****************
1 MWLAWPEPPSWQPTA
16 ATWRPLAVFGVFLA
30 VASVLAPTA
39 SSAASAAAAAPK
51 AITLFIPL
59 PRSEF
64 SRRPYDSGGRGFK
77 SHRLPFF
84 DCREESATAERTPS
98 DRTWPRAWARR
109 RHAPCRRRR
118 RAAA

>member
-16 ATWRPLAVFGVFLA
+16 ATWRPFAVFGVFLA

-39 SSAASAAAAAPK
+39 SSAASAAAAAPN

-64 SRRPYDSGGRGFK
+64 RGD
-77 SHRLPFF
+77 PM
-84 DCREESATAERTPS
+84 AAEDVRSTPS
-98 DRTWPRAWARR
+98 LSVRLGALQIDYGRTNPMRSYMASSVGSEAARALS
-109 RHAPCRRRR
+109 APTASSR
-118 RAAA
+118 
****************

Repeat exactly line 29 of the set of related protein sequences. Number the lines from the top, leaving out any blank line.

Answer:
+118 